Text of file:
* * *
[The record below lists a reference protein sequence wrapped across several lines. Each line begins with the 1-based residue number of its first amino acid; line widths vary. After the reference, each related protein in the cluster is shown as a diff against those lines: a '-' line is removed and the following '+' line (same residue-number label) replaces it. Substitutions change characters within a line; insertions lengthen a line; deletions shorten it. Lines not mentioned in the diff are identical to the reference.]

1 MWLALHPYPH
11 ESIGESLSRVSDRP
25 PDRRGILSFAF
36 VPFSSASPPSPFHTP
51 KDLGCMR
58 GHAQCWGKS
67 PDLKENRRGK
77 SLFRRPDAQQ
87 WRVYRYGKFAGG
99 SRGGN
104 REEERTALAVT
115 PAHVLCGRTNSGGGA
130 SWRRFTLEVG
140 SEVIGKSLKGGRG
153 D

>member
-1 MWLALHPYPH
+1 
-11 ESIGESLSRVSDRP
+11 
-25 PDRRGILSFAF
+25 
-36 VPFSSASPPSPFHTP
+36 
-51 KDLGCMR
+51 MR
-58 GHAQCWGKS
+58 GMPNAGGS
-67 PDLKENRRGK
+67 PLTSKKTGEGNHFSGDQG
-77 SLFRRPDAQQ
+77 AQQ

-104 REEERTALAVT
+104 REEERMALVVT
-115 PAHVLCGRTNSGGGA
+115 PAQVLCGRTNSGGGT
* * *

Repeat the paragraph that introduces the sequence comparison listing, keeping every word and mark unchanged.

[The record below lists a reference protein sequence wrapped across several lines. Each line begins with the 1-based residue number of its first amino acid; line widths vary. After the reference, each related protein in the cluster is shown as a diff against those lines: a '-' line is removed and the following '+' line (same residue-number label) replaces it. Substitutions change characters within a line; insertions lengthen a line; deletions shorten it. Lines not mentioned in the diff are identical to the reference.]